House Clears Landmark Bill Protecting Same-Sex Marriage

Nancy Pelosi presides over 258-169 vote in one of her final acts as speaker
By Newser Editors and Wire Services
Posted Dec 8, 2022 12:06 PM CST
House Clears Landmark Bill Protecting Same-Sex Marriage
House Speaker Nancy Pelosi of Calif., announces final passage of the bill with protections for same-sex marriages, on the House Floor on Thursday, Dec. 8, 2022, in Washington.   (Senate Television via AP)

The House gave final approval Thursday to legislation protecting same-sex marriages, a monumental step in a decades-long battle for nationwide recognition of such unions that reflects a stunning turnaround in societal attitudes, per the AP. President Biden is expected to promptly sign the measure, which requires all states to recognize marriages that were legal where they were performed, a relief for hundreds of thousands of couples who have married since the Supreme Court's 2015 decision that legalized same-sex marriages nationwide. The bipartisan legislation, which passed 258-169 with almost 40 Republican votes, would also protect interracial unions by requiring states to recognize legal marriages regardless of "sex, race, ethnicity, or national origin."

In debate ahead of the vote, several gay members of Congress talked about what it would mean for them and their families. Rep. Chris Pappas, D-NH, said he was set to marry "the love of my life" next year and that it is "unthinkable" that his marriage might not be recognized in some states. Rep. David Cicilline, D-RI, said that the idea of marriage equality used to be a "far fetched idea. Now it's the law of the land and supported by the vast majority of Americans." Democrats moved the bill quickly through the House and Senate after the Supreme Court's June decision that overturned the federal right to an abortion. That ruling included a concurring opinion from Justice Clarence Thomas that suggested same-sex marriage should also be reconsidered.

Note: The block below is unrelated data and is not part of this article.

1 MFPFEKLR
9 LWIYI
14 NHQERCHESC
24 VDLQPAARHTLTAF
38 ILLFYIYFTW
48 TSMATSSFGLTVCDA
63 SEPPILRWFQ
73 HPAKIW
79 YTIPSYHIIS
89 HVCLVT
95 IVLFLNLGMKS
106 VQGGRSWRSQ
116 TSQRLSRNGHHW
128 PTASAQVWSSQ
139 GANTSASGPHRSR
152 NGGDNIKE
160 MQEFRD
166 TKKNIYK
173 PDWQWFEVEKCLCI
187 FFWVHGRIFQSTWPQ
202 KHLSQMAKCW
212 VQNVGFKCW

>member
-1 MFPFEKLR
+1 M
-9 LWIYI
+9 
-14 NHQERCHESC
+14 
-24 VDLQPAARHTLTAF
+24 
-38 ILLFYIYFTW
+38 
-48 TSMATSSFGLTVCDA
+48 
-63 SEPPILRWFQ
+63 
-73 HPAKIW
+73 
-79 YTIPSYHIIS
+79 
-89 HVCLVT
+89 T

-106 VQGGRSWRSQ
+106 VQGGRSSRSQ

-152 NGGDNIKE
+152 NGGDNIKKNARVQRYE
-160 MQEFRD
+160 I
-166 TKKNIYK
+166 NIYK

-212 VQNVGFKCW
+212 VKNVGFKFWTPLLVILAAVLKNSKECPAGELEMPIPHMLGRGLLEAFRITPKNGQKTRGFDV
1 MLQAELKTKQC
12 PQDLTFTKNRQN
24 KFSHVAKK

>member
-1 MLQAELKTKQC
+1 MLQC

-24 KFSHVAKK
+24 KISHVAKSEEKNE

The legislation lost some Republican support in the House since July, when 47 Republicans voted for it—a robust and unexpected show of support that kick-started serious negotiations in the Senate, which passed the bill last week with 12 Republican votes. But most of those lawmakers held firm. "To me this is really just standing with the Constitution," said Republican Rep. Ann Wagner of Missouri, who voted for it both times. "No one's religious liberties are affected in any way, shape, or form." House Speaker Nancy Pelosi presided over the vote as one of her last acts in leadership before stepping aside in January. She said the legislation will ensure that "the federal government will never again stand in the way of marrying the person you love." (Read more same-sex marriage stories.)

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